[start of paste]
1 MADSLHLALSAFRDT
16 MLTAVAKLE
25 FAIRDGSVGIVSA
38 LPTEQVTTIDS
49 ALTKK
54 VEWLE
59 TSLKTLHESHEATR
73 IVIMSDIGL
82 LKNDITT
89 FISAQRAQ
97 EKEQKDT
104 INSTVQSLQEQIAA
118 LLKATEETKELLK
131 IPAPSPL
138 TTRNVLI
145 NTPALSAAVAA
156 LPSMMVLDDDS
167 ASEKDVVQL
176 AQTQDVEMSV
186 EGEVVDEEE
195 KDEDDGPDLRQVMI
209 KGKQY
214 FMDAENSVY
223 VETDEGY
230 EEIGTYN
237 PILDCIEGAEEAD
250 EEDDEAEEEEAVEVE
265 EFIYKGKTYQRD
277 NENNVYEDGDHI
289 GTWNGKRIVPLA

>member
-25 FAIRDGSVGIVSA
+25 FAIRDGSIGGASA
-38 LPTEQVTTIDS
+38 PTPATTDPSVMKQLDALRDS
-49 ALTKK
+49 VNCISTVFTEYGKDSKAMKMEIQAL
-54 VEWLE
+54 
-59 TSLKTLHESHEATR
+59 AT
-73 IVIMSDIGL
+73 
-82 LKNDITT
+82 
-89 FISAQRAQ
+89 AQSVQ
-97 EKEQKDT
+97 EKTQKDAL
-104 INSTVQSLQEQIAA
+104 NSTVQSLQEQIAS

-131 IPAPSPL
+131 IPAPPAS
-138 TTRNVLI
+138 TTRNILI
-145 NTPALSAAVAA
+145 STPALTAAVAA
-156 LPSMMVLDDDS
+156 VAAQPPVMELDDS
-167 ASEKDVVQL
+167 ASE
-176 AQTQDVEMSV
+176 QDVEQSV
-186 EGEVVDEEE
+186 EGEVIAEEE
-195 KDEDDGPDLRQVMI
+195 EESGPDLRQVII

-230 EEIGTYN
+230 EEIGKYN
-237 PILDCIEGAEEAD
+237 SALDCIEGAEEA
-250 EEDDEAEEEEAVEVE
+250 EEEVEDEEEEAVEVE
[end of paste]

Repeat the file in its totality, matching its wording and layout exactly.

1 MADSLHLALSAFRDT
16 MLTAVAKLE
25 FAIRDGSVGIVSA
38 LPTEQVTTIDS
49 ALTKK
54 VEWLE
59 TSLKTLHESHEATR
73 IVIMSDIGL
82 LKNDITT
89 FISAQRAQ
97 EKEQKDT
104 INSTVQSLQEQIAA
118 LLKATEETKELLK
131 IPAPSPL
138 TTRNVLI
145 NTPALSAAVAA
156 LPSMMVLDDDS
167 ASEKDVVQL
176 AQTQDVEMSV
186 EGEVVDEEE
195 KDEDDGPDLRQVMI
209 KGKQY
214 FMDAENSVY
223 VETDEGY
230 EEIGTYN
237 PILDCIEGAEEAD
250 EEDDEAEEEEAVEVE
265 EFIYKGKTYQRD
277 NENNVYEDGDHI
289 GTWNGKRIVPLA

>member
-25 FAIRDGSVGIVSA
+25 FAIRDGSIGGASA
-38 LPTEQVTTIDS
+38 PTPATTDPSVMKQLDALRDS
-49 ALTKK
+49 VNCISTVFTEYGKDSKAMKMEIQAL
-54 VEWLE
+54 
-59 TSLKTLHESHEATR
+59 AT
-73 IVIMSDIGL
+73 
-82 LKNDITT
+82 
-89 FISAQRAQ
+89 AQSVQ
-97 EKEQKDT
+97 EKTQKDAL
-104 INSTVQSLQEQIAA
+104 NSTVQSLQEQIAS

-131 IPAPSPL
+131 IPAPPAS
-138 TTRNVLI
+138 TTRNILI
-145 NTPALSAAVAA
+145 STPALTAAVAA
-156 LPSMMVLDDDS
+156 VAAQPPVMELDDS
-167 ASEKDVVQL
+167 ASE
-176 AQTQDVEMSV
+176 QDVEQSV
-186 EGEVVDEEE
+186 EGEVIAEEE
-195 KDEDDGPDLRQVMI
+195 EESGPDLRQVII

-230 EEIGTYN
+230 EEIGKYN
-237 PILDCIEGAEEAD
+237 SALDCIEGAEEA
-250 EEDDEAEEEEAVEVE
+250 EEEVEDEEEEAVEVE